The U.S. military knows the value of
experience, and it's especially critical when one unit replaces another in a
combat zone. While email has been very useful in getting the replacement unit
up to speed on what the situation is, there's nothing like having someone stay
behind for a few months to make sure the new brigade gets settled in. In some
cases, NCOs and officers are asked to volunteer to stick around another few
months, to see that the new guys don't make any of the mistakes the last crew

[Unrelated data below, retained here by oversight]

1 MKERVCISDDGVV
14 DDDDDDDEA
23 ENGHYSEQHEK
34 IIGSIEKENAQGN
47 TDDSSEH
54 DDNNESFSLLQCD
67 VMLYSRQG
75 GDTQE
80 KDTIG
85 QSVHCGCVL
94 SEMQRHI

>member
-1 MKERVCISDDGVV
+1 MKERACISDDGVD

did, or help to avoid new problems.
While volunteers can often be obtained,
the U.S. Marines have taken some of the sting out that extra duty by providing
an extra $500 a month, for those who agree to stay at least 90 days, beyond 365
day, to serve at a headquarters of a new unit coming in. The marines tend to
prefer reservists for this duty, as they are older and more experienced than
active duty marines of the same rank.
The other services have used similar
bonus programs for those who stay longer. Ever since World War II, it's been
known that some troops find it easier to stay longer in a combat zone. No two
people are alike in the amount of stress and hassle they can handle.